A soldier who was executed during World War I is to have his name added to his home town's roll of honour.
Pte James Smith, of Bolton, Greater Manchester, was shot for desertion in 1917 despite suffering from shellshock at the time.
Historians later found he had earlier been buried alive in an explosion and he was one of a number of soldiers pardoned by the government in 2006.
Bolton Council has now voted to place him on the town's roll of honour.
The decision on Wednesday marked the culmination of a campaign local resident Charles Sandbach, whose grandmother was Pte Smith's niece.
He told the BBC: "James was actually pardoned a few years ago. He wasn't a coward. He wasn't a criminal.
"There is absolutely no reason why his name should not be up on the roll of honour."
Pte Smith enlisted into the 1st Battalion Lancashire Fusiliers in 1910 at the age of 19 in a bid to escape poverty.
His horrific war experiences included a landing battle on W beach at Gallipoli on 25 April 1915, a battle which resulted in six of his comrades being awarded the Victoria Cross.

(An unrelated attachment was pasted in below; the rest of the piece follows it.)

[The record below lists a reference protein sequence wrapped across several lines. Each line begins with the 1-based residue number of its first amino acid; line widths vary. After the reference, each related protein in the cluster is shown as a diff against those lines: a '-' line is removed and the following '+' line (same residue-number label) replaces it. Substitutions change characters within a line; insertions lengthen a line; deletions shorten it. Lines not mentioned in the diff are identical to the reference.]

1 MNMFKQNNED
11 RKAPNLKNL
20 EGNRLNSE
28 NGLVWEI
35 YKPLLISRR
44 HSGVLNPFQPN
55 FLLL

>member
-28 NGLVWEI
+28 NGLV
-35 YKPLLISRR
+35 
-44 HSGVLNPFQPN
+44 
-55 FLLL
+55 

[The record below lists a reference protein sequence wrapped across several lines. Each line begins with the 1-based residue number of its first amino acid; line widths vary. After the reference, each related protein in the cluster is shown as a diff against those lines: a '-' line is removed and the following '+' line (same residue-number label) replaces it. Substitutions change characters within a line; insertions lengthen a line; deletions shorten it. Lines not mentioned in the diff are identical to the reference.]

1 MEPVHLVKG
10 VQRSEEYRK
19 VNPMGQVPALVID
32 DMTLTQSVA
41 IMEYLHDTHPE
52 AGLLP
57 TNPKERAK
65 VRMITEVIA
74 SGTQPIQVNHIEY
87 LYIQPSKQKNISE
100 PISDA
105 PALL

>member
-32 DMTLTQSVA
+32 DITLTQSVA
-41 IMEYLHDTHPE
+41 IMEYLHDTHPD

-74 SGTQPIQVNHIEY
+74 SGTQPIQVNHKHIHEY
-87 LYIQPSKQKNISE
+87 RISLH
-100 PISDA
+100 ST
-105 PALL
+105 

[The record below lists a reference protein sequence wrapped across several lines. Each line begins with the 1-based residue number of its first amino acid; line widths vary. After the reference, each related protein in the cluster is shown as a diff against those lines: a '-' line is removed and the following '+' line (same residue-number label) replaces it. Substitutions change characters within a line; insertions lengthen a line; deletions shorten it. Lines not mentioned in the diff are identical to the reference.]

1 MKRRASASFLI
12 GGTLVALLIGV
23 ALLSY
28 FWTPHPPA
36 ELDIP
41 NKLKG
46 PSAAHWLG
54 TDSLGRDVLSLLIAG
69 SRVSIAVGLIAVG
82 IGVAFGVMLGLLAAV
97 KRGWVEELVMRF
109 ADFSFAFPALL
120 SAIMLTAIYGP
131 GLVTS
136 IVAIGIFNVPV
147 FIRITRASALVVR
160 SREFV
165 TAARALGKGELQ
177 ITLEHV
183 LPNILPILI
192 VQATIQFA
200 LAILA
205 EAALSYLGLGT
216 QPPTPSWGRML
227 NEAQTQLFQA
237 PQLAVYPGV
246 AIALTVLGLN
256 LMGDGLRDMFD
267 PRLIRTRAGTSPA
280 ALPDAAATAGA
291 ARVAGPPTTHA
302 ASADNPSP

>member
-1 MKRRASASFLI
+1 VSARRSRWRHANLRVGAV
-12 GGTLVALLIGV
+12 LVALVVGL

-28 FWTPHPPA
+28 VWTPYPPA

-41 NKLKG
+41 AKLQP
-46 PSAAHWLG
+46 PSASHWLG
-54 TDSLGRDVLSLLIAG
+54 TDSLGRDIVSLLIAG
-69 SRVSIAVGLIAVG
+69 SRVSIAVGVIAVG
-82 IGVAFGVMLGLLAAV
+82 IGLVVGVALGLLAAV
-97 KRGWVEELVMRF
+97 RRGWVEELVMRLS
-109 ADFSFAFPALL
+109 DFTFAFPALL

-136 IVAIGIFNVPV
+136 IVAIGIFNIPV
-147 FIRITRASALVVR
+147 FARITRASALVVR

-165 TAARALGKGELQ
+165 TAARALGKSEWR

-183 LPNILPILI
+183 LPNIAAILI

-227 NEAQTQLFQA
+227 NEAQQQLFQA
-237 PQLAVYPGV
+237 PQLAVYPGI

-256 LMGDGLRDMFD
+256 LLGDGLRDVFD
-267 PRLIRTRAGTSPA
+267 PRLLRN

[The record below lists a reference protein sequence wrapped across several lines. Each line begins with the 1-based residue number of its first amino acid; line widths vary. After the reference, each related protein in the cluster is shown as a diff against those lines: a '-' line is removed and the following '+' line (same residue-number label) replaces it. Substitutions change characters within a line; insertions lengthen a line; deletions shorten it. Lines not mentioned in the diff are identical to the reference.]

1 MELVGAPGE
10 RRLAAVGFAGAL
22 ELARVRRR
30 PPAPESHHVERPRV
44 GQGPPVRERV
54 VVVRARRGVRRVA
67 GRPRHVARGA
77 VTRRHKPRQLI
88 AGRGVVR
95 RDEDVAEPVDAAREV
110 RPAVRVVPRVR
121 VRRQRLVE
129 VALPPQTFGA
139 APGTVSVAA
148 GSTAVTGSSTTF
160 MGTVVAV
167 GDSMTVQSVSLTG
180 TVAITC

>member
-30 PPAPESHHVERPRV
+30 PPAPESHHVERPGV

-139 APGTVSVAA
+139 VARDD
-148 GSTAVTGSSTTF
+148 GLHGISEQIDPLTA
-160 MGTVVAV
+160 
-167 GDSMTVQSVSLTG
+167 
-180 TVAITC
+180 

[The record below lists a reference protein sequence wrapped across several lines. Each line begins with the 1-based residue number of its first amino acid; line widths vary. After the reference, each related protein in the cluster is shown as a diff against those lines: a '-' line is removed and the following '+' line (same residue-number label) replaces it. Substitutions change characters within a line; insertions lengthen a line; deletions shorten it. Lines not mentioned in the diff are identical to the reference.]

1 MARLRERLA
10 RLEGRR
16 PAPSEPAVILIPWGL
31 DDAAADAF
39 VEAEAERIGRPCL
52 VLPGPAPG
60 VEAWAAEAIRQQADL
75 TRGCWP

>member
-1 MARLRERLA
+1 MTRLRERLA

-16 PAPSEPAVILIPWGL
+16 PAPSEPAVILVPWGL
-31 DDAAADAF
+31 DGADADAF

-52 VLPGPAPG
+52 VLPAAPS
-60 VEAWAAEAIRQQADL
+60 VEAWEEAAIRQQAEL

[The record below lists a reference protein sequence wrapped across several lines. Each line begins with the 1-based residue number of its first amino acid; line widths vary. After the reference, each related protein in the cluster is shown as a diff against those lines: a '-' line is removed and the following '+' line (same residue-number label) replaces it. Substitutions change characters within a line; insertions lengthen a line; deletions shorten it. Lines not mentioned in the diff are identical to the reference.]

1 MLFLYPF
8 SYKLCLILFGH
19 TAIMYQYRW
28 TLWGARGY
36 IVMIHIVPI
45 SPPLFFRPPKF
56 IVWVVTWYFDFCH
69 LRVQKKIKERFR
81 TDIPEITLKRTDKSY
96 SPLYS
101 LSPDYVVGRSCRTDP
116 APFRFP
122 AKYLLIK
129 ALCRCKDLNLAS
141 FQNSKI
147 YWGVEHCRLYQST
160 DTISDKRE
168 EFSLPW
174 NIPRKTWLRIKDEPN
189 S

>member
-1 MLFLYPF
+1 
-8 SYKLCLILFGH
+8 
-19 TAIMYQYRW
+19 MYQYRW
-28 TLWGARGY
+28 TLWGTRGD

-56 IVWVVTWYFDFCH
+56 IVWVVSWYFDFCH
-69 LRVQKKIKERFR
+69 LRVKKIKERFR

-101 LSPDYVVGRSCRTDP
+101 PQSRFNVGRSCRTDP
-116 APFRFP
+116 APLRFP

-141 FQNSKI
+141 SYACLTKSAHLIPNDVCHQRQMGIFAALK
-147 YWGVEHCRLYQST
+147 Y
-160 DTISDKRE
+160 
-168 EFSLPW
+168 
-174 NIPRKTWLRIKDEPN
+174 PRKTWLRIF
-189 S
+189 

Later in France he almost lost his life on the Somme when a German artillery attack buried him alive.
Despite his rescue, he was left in a poor mental and physical state and later suffered a breakdown while stationed in Ypres, France.
Pte Smith was later court martialled three times for breaches of discipline in 1916 and 1917. In the final incident he was accused of desertion, put on trial and executed on 5 September 1917.
Names of executed World War I soldiers were never added to memorials but more than 300, including Pte Smith, were pardoned by the government in 2006.
Mr Sandbach had requested that Bolton Council add Pte Smith's name to the local roll of honour in light of his pardon.
The council is also to undertake a publicity campaign to establish if the names of any other local soldiers should be added.